Motivation

This paper presents the findings with regards to the motivation levels of Officers in the Defense Sector under several parameters. The Indian Army serves as the ultimate instrument for maintaining the unity and the integrity of the nation in the face of external threats and internal unrest and disturbances. Teamwork breeds comradeship which, in turn, leads to pride in belonging to a team and fosters esprit De corps. Motivation thrives on a continuing sense of purpose and it is the Job of the commander to instill this purpose.

Skill in the techniques of leadership is the foremost quality in the art of command and contributes very largely to success at all levels of war. The basic structure and motivational ethos of the armed forces in general and the Indian Army in particular, has remained rooted in the colonial context. The entire basis of military motivation has been focused around the Zeta/ honor and martial traditions of the sub-nationality based Regiment. The pride in the “Guam” (substantiation) has been the primary basis of the military motivational ideology. The history and achievements of the “Guam” have used to inspire the older.

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The Indian National Army (NINA) of Subtask Chancre Bose provided a readmes model for the Indian context. It had tried to apply the German and Japanese techniques of military motivation to the Indian context with considerable success. The relation between employee motivation level (dependent variable) with the extent of leadership behavior, organizational culture, team spirit, personal effectiveness and effect of financial motivators (independent variables), as reflected through analysis of data by using Crossbar and Chi-square method is presented as follows: 6. Extent of Leadership Behavior * Level of Employee Motivation Table 6. : Crossbar of Extent of Leadership Behavior * Level of Motivation in Defense Crossbar Level of Employee Motivation Low Medium High Total Autocratic Count 23 11 0 34 % within Extent of Leadership Behavior 67. 6% 32. 4% 100. 0% Participative Count 6 64 9 79 7. 6% 81. 0% 11. 4% 100. 0% count 18 1937 Extent of Leadership Behavior Charismatic 48. 6% 51 100. 0% Total count 2993 28 150 19. 3% 62. 0% 18. 7% 100. 0% Table 6. 2: Chi Square of Extent of Leadership Behavior * Level of Motivation Chi- Square Tests Value UDF Assam. Gigs. (2-sided) Pearson Chi-Square 94. AAA 4 . 000 Likelihood Ratio 87. 164 4 .

OHO Linear-by-Linear Association 65. 070 1 . 000 N of Valid Cases 150 a. O cells (. 0%) have expected count less than 5. The minimum expected count is 6. 35. 124 Fig. 6. 1: Graph for Extent of Leadership Behavior * Level of Employee Motivation Table 6. 1 presents the information related to the extent of leadership behavior and level of motivation of the employees. It is evident that 81% of the employees falling in participative leadership behavior have a medium level of motivation, whereas in al other leadership behavior categories, around 41% of the employees have medium level of motivation.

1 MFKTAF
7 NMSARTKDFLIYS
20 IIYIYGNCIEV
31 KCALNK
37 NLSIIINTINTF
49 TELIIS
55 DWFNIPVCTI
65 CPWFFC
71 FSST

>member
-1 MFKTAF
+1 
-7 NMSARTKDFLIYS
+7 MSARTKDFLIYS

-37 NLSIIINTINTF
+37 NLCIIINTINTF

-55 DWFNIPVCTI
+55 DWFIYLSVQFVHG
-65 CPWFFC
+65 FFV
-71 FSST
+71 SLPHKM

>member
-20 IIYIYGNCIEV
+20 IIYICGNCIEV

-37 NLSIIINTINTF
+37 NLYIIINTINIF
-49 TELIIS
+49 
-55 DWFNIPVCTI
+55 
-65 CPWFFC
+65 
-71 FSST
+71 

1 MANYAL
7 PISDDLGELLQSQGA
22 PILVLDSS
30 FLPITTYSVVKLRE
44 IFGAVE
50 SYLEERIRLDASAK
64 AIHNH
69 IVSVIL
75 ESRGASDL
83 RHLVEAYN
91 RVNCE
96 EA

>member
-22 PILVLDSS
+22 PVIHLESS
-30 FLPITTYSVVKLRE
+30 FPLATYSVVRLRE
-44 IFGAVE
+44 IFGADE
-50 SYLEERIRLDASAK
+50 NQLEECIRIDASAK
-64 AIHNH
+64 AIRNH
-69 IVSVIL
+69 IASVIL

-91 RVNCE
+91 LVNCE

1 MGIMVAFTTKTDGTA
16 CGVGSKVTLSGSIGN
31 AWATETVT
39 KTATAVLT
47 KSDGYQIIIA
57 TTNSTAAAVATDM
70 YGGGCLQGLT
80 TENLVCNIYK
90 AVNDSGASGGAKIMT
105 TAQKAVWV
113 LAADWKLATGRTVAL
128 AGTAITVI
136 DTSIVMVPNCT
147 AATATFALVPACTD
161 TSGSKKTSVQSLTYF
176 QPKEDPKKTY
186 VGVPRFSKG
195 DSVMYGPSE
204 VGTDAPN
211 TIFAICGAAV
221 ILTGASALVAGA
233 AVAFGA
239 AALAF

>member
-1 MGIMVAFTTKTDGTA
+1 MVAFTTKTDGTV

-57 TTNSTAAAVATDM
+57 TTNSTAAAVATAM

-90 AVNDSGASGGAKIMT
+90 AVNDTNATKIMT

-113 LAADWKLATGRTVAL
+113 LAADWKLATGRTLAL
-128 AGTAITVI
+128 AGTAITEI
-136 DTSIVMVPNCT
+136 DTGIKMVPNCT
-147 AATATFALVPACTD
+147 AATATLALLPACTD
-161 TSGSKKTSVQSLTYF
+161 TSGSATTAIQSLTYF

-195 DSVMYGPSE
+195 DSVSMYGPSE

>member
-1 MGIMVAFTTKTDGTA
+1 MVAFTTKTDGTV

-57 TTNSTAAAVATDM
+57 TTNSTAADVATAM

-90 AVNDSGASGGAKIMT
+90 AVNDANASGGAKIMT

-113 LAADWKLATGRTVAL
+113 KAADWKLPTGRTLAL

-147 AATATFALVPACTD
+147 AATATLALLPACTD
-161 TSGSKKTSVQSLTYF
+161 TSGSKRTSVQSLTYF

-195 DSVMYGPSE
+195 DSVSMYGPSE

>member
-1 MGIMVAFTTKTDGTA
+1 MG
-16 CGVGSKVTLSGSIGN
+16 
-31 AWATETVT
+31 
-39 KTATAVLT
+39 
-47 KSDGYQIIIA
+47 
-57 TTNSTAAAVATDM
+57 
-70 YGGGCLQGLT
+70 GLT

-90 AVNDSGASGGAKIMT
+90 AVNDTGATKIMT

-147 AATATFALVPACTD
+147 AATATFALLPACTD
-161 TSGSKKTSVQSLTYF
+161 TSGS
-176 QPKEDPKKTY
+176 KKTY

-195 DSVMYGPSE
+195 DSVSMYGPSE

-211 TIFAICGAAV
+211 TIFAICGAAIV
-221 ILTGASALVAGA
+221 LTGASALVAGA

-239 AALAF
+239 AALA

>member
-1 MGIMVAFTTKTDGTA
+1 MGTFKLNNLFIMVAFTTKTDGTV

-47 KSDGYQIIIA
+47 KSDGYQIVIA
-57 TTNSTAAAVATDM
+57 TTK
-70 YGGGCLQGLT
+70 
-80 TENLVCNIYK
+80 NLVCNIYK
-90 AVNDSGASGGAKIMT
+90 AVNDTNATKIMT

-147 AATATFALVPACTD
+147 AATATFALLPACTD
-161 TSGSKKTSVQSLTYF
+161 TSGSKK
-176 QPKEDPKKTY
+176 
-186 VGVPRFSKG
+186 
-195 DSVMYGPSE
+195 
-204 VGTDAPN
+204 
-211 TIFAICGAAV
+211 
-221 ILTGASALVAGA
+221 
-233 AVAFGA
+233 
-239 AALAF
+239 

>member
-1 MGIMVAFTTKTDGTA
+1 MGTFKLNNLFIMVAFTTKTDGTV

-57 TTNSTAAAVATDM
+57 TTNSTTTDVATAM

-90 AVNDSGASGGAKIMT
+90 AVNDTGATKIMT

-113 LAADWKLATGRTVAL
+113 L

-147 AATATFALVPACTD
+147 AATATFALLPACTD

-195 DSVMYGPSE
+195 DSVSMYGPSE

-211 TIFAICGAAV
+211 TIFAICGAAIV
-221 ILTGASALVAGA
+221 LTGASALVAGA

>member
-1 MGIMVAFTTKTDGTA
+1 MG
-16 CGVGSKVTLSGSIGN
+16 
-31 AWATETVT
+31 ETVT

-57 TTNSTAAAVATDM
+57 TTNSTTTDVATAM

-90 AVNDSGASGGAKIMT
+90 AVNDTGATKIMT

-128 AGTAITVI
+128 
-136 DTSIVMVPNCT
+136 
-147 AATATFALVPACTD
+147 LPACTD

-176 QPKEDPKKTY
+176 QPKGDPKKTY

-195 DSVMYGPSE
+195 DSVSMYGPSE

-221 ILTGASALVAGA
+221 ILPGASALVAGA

Autocratic leadership style and behavior has sizeable 68% respondents in low level of motivation, whereas the relative percentage of participative and charismatic leadership behavior is much less. Hence, it seems that as the close-control leadership behavior is increasing, the level of employee motivation is decreasing. To test this association between extent of leadership behavior and level of employee motivation, Chi Square test (Table 6. 2) has been seed, Here, the null hypotheses is that there is no relationship between leadership behavior and level of employee motivation.

A high Chi Square value, I. E. 94. 085 confirms this relationship. Asymptotic significance value has been 0. 000, which shows that the relationship is statistically significant at 5% level of significance. Thus, the null hypotheses, stating no relationship between leadership behavior and level of employee motivation stands rejected. Hence, it may be concluded that leadership behavior plays a significant role in employee motivation. As the close control of dervish behavior increases, the level of employee motivation tends to decrease. 6. Organizational Culture * Level of Employee Motivation Table 6. 3: Crossbar of Organizational Culture * Level of Motivation Crossbar Level of Employee Less count 2429 1 54 Conducive % within Organizational Culture 44. 4% 53. 7% 1. 9% 100. 0% Moderately count 5 37 7 49 10. 2% 75. 5% 14. 3% 100. 0% count 0 27 20 47 Organizational Culture Highly 57. 4% 42. 6% 100. 0% % within 19. 3% 62. 0% 18. 7% 100. 06 Table 6. 4: Chi Square of Organizational Culture * Level of Motivation Chi-Square Tests Pearson Chi-Square 54. 60AAAikelihood Ratio 60. 297 4 .

OOOHOinear-by-Linear Association 47. 912 1 . 000 a. O cells (. 0%) have expected c oumountess than 5. The minimum expected count is 8. 77. Fig. 6. 2: Graph for Organizational Culture * Level of Employee Motivation Table 6. 3 presents the information related to the organizational culture and level of motivation of the employees. It is evident that 76% of the employees falling in moderately conducive organization culture have a medium level of motivation, whereas in all other organizational culture categories, around 55% of the employees have medium level of motivation.

Less conducive organizational culture has sizeable 44% respondents in low level of motivation, whereas the relative percentage of moderately and highly conducive organization culture is much less. Hence, it seems that with more conducive organization culture, the level of employee motivation is increasing. To test this association between organizational culture and level of employee motivation, Chi Square test (Table 6. 4) has been used, Here, the null hypotheses is that there is no relationship between organizational culture and level of employee motivation.